While the many Sword of the Spirit outreaches to young people – both those to teenagers and to university students – have their own identity and need to be suited to their own circumstances and challenges, they use many of the same methods. These include small groups led by experienced mentors that encourage young people to share their experiences of God and receive personal support in their faith. The common methods also include training more experienced participants to provide leadership among their peers. As these outreaches have developed, the leaders in the various communities have sought ways of sharing these lessons and other resources across the Sword of the Spirit. 

In 1995, the Servants of the Word and the Sword of the Spirit in North America set up a program to be shared among the communities in the region, called the Regional Youth Program, later called Christian Youth Challenge. This program, first directed by Dave Quintana, a Servant of the Word then based in East Lansing, sought to pool the resources of the various communities to provide retreats and other programs for young people from about twelve years of age to young adulthood.[20] This was not entirely a new program: it aimed to draw on existing programs and resources, including UCO and SPO, to encourage young people who grew up in community to come into a personal relationship with Christ and to embrace the vision of Christian community for themselves. Intergenerational community had long been a goal of the Sword of the Spirit, but efforts in that area had not always been successful. Some communities, in fact, had lost most of the new generation of children. 

Other regions of the Sword of the Spirit began similar programs, and discussions among the leaders of these programs led to fruitful cooperation. More and more young people, generally of university age, began to visit communities in other regions, sometimes for extended periods. The “Standing in the Gap” program, in which young people – some as young as eighteen and just out of high school – go to live and serve in other communities, even other countries, had its official start in 1996 in Monterrey, Mexico (in Spanish En La Brecha). It has fostered enduring relationships among youth in the Sword of the Spirit worldwide. In fact, one of the unexpected fruits of these contacts has been an increasing number of international marriages.Beginning in 2004, the leaders of the various regional youth programs began to look for some way to give a common identity to the diverse groups that served youth in the Sword of the Spirit. In January 2007, the various regional youth programs adopted the common name “Kairos.”[21] While some local groups have adopted this as a name, most of the groups united under the Kairos name have retained their own names and missions. UCO and CYA, for example, continue to operate under their own names while being affiliated with Kairos. By coordinating plans for youth programs from childhood to early adulthood, Kairos seeks to implement the vision of the “youth bridge” developed by Mike Shaughnessy, a Servant of the Word based first in London and later in East Lansing.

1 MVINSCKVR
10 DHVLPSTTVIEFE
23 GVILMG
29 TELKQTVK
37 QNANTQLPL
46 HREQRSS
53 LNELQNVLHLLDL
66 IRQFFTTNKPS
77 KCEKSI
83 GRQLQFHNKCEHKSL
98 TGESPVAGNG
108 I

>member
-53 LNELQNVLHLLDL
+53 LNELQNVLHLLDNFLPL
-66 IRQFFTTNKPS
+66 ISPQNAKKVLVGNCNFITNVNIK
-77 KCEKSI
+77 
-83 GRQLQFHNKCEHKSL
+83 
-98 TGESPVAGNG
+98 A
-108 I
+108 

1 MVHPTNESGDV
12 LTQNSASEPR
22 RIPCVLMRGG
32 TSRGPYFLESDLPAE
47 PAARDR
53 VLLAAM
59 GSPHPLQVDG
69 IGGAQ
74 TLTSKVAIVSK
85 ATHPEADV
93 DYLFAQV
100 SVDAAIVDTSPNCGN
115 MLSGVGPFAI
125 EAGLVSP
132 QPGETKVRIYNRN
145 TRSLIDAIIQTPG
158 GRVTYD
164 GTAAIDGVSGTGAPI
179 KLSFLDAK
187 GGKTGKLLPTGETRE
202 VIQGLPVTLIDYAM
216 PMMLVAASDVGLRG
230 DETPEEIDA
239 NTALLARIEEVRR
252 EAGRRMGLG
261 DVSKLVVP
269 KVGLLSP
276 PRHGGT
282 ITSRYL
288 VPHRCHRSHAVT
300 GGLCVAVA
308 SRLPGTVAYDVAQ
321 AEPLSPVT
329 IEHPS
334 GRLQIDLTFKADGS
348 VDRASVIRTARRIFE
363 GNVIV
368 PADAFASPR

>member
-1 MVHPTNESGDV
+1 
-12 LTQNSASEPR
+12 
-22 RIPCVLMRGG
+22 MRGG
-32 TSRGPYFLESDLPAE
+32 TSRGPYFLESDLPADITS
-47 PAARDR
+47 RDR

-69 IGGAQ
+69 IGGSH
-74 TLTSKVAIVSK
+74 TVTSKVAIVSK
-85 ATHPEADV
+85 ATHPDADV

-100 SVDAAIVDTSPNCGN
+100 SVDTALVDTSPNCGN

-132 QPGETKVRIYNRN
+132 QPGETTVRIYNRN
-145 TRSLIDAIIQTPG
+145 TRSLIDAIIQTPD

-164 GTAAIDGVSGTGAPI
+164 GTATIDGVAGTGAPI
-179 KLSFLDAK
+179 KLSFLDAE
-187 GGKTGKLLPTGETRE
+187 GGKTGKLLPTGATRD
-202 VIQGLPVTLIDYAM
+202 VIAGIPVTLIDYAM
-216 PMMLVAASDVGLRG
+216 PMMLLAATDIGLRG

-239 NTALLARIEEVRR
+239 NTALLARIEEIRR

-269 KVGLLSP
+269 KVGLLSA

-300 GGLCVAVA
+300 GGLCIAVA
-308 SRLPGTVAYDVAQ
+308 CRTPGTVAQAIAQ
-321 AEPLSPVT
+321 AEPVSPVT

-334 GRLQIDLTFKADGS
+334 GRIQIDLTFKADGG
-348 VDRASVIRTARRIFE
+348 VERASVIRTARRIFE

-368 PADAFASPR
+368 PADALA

[1] Steve Clark papers, “Proposal on the ‘Pentecostal Movement’” December 1969, p. 1

[2] E.g., Ranaghan and Ranaghan, Catholic Pentecostals, p. 213.

[3] Ralph Martin, “An Interview with Cardinal Suenens,” New Covenant 2:12 (June 1973), 1-5.

[4] “Encounter in Rome,” New Covenant 3:5 (December 1973), 3-7. Some of the participants, including Ralph Martin and Steve Clark, had an audience with Pope Paul VI on 10 October 1973. See “International Leaders Meet with Pope Paul VI” Ibid., p. 5.

[5] On the Shepherding movement, see S. David Moore, The Shepherding Movement: Controversy and Charismatic Ecclesiology(London: T & T Clark, 2003). Concerning the relationship of the Shepherding movement to covenant communities, Moore observes, “There was no doubt considerable mutual influence between the Shepherding movement and the Catholic Charismatic communities, particularly Ann Arbor. The Shepherding movement emphasized more the personal authority that came through definite vertical pastoral relationships…while the Catholic communities put more emphasis on being joined to the community leadership as a whole versus the one-on-one pastoral relationship.” Ibid, p. 137.

[6] Moore, The Shepherding Movement, pp. 64, 91; “Charismatic Leaders Meet,” New Covenant 4:2 (August 1974), p. 26. 

[7] Moore, The Shepherding Movement, pp.127-30; “Recognizing the ‘Hazards of Walking Alone,’” New Covenant 5:6 (December 1975), pp. 22-23.

[8] Moore, The Shepherding Movement, pp. 99-124.

[9] Ibid., pp. 130-35.

[10] Ibid., p. 131.

[11] Ibid., p. 118.

[12] Sean Fowlds, “Servant Publication Folds,” Publishers Weekly, October 20, 2003.

[13] Vic Gutierrez, “Historical Notes on the Ligaya ng Panginoon in the Context of the Second Vatican Council” (private document, 2015), p. 12.

[14] Kayo Ang Aking Ligaya: Heartbeat of a People (2015), pp. 106-7. 

[15] Ibid., pp. 110-11.

[16] Dan Keating, “The Dorm District and UCO: Facts and Figures” (c. 2007).

[17] Dan Keating, “A Brief History of University Christian Outreach” (13 August 2013).

[18] “The Youth Initiatives Story,” Servants of the Word Newsletter, Spring 2016, pp. 1-2.

[19] Ibid.

[20] “Raising Up the Next Generation: A Vision for Our Work with Young People in the Region” (January 2003), p. 4.

[21] Mike Shaughnessy, “Kairos: For Such a Time as This” (10 October 2010), p. 4.


This article © 2021 The Sword of the Spirit is adapted from A Brief History of the Sword of the Spirit, by Bruce Yocum, Bob Bell and Henry Dieterich, commissioned by the International Executive Council of the Sword of the Spirit to mark the 50th anniversary of covenant community.

This is part of the series: A Brief History of the Sword of the Spirit

Top Photo credits: Worship group at Pentecost 2017 Conference in Rome, and Youth Group prayer meeting, Sword of the Spirit archives